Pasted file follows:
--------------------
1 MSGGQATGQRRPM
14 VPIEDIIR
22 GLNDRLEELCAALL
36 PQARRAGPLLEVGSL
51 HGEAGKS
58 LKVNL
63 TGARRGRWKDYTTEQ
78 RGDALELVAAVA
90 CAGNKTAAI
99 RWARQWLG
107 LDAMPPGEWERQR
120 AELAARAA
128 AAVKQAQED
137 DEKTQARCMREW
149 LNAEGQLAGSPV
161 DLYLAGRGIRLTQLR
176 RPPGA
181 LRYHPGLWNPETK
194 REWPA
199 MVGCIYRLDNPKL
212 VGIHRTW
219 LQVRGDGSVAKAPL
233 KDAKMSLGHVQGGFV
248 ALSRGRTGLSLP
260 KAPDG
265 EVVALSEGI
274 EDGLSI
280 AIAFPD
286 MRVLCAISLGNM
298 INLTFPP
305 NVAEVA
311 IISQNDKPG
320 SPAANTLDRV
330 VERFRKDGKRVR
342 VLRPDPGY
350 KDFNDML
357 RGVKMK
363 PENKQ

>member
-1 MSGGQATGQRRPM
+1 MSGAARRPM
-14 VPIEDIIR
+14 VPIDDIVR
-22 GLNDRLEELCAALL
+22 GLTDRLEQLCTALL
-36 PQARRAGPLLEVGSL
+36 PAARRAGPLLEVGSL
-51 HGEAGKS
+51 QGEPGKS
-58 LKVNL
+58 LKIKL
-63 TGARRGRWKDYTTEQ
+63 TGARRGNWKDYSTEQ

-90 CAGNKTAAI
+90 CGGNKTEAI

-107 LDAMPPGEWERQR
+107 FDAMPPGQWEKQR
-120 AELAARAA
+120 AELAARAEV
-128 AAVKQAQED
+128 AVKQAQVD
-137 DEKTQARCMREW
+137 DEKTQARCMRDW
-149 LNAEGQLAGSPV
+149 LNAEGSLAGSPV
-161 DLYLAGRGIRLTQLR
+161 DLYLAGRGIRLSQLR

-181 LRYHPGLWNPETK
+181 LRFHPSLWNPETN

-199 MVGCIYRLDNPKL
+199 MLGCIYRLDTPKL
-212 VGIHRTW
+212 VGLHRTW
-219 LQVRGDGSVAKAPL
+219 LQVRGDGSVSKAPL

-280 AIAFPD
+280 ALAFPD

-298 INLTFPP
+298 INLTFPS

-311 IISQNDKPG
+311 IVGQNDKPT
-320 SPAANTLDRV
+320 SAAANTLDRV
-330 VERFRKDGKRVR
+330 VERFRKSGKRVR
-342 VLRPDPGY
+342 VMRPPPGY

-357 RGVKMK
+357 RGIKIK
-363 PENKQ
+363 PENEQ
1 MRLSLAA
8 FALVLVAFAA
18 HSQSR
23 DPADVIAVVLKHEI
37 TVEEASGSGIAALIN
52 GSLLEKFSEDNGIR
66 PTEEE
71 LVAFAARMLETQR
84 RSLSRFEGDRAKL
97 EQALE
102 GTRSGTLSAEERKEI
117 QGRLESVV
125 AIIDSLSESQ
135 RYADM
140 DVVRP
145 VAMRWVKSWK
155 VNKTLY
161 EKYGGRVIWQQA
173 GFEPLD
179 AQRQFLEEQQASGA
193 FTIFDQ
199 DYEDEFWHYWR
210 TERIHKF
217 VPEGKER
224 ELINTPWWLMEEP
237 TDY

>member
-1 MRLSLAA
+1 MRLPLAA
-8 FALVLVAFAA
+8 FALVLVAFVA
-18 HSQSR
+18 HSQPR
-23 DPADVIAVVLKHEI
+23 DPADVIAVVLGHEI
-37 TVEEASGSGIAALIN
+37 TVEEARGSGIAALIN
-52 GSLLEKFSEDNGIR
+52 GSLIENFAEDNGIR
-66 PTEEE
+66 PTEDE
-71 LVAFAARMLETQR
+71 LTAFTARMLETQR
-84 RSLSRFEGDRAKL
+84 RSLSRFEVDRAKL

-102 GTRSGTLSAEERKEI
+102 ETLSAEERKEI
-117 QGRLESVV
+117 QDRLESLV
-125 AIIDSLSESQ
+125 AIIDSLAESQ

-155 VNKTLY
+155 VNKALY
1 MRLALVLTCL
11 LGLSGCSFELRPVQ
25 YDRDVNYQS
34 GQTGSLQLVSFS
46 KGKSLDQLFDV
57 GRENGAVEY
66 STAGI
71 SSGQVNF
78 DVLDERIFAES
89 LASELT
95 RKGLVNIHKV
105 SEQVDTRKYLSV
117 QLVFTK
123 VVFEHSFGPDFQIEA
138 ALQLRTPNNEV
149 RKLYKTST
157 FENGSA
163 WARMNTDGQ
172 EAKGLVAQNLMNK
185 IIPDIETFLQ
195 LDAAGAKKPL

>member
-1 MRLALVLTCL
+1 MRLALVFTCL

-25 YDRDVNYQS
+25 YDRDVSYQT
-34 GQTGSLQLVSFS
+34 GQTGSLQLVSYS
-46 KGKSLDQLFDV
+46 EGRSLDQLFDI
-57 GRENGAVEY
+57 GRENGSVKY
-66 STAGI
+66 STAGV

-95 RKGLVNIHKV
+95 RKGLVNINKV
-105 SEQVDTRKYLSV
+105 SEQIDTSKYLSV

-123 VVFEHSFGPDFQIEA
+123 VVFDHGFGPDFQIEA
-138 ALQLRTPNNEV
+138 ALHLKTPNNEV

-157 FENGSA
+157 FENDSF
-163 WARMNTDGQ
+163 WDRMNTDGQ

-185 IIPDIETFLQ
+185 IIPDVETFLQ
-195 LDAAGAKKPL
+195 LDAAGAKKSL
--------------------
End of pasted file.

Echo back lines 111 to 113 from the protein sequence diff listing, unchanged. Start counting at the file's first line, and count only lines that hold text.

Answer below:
179 AQRQFLEEQQASGA
193 FTIFDQ
199 DYEDEFWHYWR